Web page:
Might I also suggest to make the single throttle on a Mac be (arrow up=thrust forward) and (arrow down=thrust back) That would make things easier to be able to control the boat with just one hand on the keyboard. (instad of fn + control + left = throttle forward)
        I also found a very nice shareware program called “USB-overdrive” for Mac. With that I can set any key on my joystick to correspond to any keyboard key as desired. Might be of interest for other Mac users playing around with your sim.
        Thanks for listening to me. Most appreciated that you help us out as you do.

  • There is an inaccuracy in the handling of a twin engine boat.
    When the screw are running opposite (one goes ahead and the other back port) the ship rightly turns a pirouette. However, normally the pilot can use the rudder to increase the turn or decrease it to a level, where the ship goes sideways. The rudder has no effect in the simulator…

    • Thomas,

      Thanks for your comments. I will work on this this weekend. Is there a chance different boats will have different rudder effects? Should there be a rudder effect slide control setting?

      Appreciate your feedback!


  • Fantastic simulator. Thank you so much for making this available, and for free! I’m a novice skipper and will be bareboat chartering this summer and my real life practice plus this sim has been helpful. I’ll be running a twin screw power boat in the challenging Pacific NW island waters and would love to see that addition of a bow thruster, as I know I’ll be using one to deal with wind and currents in some of these marinas. Thanks.

  • I’m also interested in a single prop version. I sail keel boats but when we come back to port we use the engine for the final berthing manoeuvres. The boats are around 35 feet with a diesel engine powering a single screw. They have a single rudder, either operated by a wheel or tiller. The keel makes a difference to the handling and they do have different characteristics depending whether you’re going ahead or astern – as the previous poster noted, you get clockwise or counter-clockwise prop-walk when going astern. You also need more speed through the water when going astern before you get any steerage. When going ahead the prop pushes the water across the rudder surface so you can get steerage at low speeds (although this is less marked on a “sail drive” set up as the prop is further away from the rudder).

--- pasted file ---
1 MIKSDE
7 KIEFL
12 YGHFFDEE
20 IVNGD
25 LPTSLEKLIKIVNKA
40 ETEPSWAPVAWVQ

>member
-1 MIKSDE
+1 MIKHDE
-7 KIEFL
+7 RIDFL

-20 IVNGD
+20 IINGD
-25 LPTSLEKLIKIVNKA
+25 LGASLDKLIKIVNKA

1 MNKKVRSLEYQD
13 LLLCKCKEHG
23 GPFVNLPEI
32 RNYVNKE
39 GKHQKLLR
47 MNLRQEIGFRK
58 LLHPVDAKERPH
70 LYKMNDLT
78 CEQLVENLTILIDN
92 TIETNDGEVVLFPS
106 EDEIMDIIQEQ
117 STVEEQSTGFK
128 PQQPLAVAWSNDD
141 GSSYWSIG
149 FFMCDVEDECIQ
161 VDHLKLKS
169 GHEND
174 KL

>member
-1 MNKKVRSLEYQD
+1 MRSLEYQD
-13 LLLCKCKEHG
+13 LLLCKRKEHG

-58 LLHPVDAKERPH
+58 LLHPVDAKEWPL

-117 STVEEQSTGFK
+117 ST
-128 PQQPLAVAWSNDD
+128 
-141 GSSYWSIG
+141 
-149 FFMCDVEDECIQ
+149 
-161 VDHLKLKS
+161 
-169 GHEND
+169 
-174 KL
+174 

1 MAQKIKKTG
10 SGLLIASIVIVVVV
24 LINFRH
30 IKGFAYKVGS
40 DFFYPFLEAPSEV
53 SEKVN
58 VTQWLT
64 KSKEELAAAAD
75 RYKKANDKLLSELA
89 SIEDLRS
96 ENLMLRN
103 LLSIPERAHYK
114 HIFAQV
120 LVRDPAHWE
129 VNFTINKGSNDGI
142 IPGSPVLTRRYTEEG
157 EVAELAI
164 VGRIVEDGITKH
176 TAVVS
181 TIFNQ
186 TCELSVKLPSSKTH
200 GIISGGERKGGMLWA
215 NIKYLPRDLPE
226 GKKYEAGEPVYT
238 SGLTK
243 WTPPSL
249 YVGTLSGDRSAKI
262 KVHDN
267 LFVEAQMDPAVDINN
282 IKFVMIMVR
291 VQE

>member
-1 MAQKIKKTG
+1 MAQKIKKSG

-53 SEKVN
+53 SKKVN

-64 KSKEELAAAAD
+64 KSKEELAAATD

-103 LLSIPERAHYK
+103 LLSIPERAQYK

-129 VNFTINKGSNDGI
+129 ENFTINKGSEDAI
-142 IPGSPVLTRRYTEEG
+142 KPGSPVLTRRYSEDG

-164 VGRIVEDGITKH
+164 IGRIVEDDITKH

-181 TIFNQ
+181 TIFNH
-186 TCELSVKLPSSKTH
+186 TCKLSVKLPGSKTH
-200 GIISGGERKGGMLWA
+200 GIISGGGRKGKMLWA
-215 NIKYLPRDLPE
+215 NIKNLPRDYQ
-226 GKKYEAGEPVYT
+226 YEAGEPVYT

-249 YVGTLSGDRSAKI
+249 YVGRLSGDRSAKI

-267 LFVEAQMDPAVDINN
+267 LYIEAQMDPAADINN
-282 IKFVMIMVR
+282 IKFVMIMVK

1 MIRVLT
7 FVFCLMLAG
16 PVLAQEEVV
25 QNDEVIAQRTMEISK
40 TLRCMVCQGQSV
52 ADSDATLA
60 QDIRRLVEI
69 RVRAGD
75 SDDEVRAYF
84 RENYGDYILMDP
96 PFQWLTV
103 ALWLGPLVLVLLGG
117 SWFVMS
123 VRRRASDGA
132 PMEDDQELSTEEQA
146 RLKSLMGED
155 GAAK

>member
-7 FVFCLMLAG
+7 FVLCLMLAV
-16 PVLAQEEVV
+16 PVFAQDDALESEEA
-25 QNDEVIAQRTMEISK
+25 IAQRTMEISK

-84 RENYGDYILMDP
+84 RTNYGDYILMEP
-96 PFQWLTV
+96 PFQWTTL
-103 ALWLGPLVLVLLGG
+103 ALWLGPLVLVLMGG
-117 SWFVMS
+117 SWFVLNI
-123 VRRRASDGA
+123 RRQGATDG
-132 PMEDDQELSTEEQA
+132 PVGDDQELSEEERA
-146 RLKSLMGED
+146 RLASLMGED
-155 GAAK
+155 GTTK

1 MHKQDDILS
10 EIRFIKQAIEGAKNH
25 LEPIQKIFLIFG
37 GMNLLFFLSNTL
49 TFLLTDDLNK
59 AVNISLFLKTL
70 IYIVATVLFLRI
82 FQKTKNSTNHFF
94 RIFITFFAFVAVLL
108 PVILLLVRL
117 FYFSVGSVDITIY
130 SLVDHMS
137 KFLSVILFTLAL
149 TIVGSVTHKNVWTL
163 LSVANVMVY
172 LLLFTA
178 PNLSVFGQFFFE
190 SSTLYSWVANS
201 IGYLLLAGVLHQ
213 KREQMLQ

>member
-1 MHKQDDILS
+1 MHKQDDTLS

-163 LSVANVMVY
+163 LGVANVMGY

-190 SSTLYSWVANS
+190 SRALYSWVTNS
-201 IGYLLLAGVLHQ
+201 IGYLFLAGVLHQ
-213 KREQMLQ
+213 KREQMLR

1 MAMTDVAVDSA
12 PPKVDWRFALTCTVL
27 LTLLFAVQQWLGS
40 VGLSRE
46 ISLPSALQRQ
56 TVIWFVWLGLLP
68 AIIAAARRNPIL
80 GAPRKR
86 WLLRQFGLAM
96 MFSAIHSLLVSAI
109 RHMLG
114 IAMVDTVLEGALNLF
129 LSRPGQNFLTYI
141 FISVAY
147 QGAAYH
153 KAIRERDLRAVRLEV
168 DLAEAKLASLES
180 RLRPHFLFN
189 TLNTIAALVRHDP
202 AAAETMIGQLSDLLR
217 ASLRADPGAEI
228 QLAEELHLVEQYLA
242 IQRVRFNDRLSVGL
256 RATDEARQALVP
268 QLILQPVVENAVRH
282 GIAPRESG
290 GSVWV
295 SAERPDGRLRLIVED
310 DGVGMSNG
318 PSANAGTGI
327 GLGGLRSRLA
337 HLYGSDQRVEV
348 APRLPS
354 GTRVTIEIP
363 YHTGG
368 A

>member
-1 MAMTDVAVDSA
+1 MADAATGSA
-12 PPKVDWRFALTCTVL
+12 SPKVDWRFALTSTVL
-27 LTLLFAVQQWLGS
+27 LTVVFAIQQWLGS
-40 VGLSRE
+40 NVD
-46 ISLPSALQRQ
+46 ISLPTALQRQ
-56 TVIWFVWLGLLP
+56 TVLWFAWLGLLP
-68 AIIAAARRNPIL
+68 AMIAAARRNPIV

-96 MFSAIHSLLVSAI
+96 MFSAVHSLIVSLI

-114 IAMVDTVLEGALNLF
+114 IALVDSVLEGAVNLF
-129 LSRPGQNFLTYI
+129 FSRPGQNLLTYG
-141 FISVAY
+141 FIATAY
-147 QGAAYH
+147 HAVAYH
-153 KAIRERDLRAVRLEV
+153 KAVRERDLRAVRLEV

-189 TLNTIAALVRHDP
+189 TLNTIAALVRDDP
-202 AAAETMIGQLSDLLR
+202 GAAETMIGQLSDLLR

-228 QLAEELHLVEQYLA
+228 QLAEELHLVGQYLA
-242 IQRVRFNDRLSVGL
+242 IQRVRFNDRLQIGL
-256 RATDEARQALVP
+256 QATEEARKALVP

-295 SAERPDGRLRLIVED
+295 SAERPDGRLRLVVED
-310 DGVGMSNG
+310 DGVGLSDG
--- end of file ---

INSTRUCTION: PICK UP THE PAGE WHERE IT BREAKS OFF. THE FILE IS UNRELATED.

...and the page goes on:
• Thanks Nick. This looks like a good upcoming project for the next few months. Once I start, I will communicate with you so that you can help me test it through the development.

  • This is fabulous. I’m a new boater and have been looking for something just like this. Good job!

    Do you have any plans to put in a helm view? So we can practice from the helm itself? I’m finding it hard sometimes to translate the birds eye view to how it will look and feel from the helm (but that might just be me).

    Thanks again for the great work.

    • Technically speaking, adding a helm view is a considerable amount of work. However, I will undertake the project if I get more interest from more people. Thanks!

  • Very nice! Would love to see this in a single prop version, probably would not be a common case I imagine, but running a 36′ trawler single screw 10 ton displacement without thrusters is a good challenge as you are pretty much depending on prop-walk (and whether your prop is clockwise or counter-clockwise of course).